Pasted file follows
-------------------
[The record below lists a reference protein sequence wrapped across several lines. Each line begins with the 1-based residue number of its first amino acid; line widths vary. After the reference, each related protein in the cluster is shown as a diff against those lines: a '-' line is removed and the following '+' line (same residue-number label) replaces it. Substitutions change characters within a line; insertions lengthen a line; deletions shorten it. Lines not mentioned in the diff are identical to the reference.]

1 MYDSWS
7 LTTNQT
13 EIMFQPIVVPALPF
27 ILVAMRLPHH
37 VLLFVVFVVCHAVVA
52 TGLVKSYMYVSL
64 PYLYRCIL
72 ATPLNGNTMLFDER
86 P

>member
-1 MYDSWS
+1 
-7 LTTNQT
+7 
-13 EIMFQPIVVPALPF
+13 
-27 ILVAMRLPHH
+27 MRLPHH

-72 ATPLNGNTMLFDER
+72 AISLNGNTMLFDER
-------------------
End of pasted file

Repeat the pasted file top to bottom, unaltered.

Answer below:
[The record below lists a reference protein sequence wrapped across several lines. Each line begins with the 1-based residue number of its first amino acid; line widths vary. After the reference, each related protein in the cluster is shown as a diff against those lines: a '-' line is removed and the following '+' line (same residue-number label) replaces it. Substitutions change characters within a line; insertions lengthen a line; deletions shorten it. Lines not mentioned in the diff are identical to the reference.]

1 MYDSWS
7 LTTNQT
13 EIMFQPIVVPALPF
27 ILVAMRLPHH
37 VLLFVVFVVCHAVVA
52 TGLVKSYMYVSL
64 PYLYRCIL
72 ATPLNGNTMLFDER
86 P

>member
-1 MYDSWS
+1 
-7 LTTNQT
+7 
-13 EIMFQPIVVPALPF
+13 
-27 ILVAMRLPHH
+27 MRLPHH

-72 ATPLNGNTMLFDER
+72 AISLNGNTMLFDER